Having an opinion on everything is admittedly extremely exhausting. And not always the right path. Even though there are those admirable persons who don’t give a damn about other people’s opinions; and what others think, say, or write about them just rolls off these guys’ shoulders unnoticed, it does not change the fact that there will always be those who blur out their two cents nevertheless. Finding a healthy balance between not caring and caring just enough is of the essence here.
But who sets the benchmark for healthy? Isn’t it true that we get used to habits and customs when being exposed only frequently enough? Things we might find odd and wrong at first appear normal after a certain amount of repetitions. Like drinking coffee, for instance. Or having sex. So instead of ignoring uncalled-for life advice, we get used to it. Until we find it normal and might even change our self-image according to this improper and inappropriate little voice called cultural norms in the back of our head.
Uncalled opinions change slightly over time – though only in content, not extend. What was once fat-shaming is now fit-shaming, for example: You go to the gym? Be aware that you don’t become too fit! Because, you know, boys don’t like girls with abs or a defined biceps. By the way, boys also don’t like it when girls wear too much makeup, or too little. Or when they dress too “slutty” (how come such a judgmental word even made it into common vocabulary?), or too “uptight”. When girls are open and extrovert they are easy, and when they are rather introvert, they are boring. Tough world – never knowing what is right and what is wrong, you gotta pick carefully whom you want to please.
I could add some similar regulations for guys now, but my lack of experience and conviction they really would care restrain me from doing so. For instance, when my full figured guy-friend tells me to be careful to not build too many muscles in the gym because “Boys don’t like that” (I wonder when I ever gave him the impression that my actions are driven by the constant background-thought about whether or not some random dude would appreciate them), I start marveling in which situation I would possibly ever tell this friend anything about his body shape and girls’ preferences in relation to that.
This would never occur to me out of several reasons: generalizing “A group of people does not like this or that” is already a wrong approach steered by willful ignorance of the diversity of human beings (including their preferences). Then, someone who bases their liking or disliking of a person on looks are kind of unappealing per se anyways, so why even bother? Also, he is a grown-up guy and knows exactly about his outer appearance – who am I to tell him which way it would be better or worse? And, last but not least, why would I want to mess with my friend’s self-confidence?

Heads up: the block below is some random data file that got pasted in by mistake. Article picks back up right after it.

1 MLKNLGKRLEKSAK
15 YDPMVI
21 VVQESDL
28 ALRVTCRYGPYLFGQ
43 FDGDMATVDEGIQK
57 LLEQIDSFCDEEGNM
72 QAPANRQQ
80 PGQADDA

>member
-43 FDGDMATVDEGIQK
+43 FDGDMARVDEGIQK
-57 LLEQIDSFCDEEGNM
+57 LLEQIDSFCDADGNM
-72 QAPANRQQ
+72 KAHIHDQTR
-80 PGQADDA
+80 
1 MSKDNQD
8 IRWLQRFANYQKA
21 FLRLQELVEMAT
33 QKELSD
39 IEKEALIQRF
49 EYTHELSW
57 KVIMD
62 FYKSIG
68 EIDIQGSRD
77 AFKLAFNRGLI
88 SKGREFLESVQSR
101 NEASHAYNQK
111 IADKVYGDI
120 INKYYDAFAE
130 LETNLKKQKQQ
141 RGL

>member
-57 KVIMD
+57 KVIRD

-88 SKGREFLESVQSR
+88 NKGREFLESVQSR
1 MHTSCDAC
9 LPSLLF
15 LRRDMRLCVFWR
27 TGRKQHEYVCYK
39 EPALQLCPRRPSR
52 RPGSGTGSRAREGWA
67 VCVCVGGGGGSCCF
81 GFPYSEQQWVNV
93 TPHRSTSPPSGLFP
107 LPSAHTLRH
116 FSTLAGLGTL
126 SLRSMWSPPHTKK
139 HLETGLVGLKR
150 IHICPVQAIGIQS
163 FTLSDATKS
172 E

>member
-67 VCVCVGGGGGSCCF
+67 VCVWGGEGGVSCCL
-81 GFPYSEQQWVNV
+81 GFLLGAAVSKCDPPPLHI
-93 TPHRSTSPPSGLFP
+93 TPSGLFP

Concluding from that I cannot but wonder how mentioning this came to his mind. I never asked him. But I have a theory: We got so used to expressing our opinion about things we deem right that we find it totally normal to do so even though it might affect other people negatively. We don’t even think about it. And we adapt it to our own thinking. Like, when people (no matter the gender) I talk to assure me they are “not these kind of people [who have one-night-stands]” – as if to be save from judgment. Besides the point that I didn’t even know I have to belong to a certain group of people to do or not do things (from now until forever? What if I want to change my mind?), I wonder why they find it so important to be on the abstaining side. Probably because society suggests them it is.
When exactly have our values shifted from “Be nice to each other and care about other people, don’t steal anyone’s ice cream and say always thank you” to “If you want to be taken seriously in professional, social or any other kind of way, you have to look like a top-model, behave like a saint and wear Ray Bans”?
As with everything, change comes by time and with will only. As long as we accept these values being imposed on us, as long as we react to unrequested, improper advice with bending and squirming and a corrupt self-image, exactly this long we give the power to shape our norms to those with twisted minds and redundant opinions. If someone does not judge you for what you do or what you look like (I never thought this would be an issue again after high school), but for who you are, you probably have found someone on the right track. Just go with them.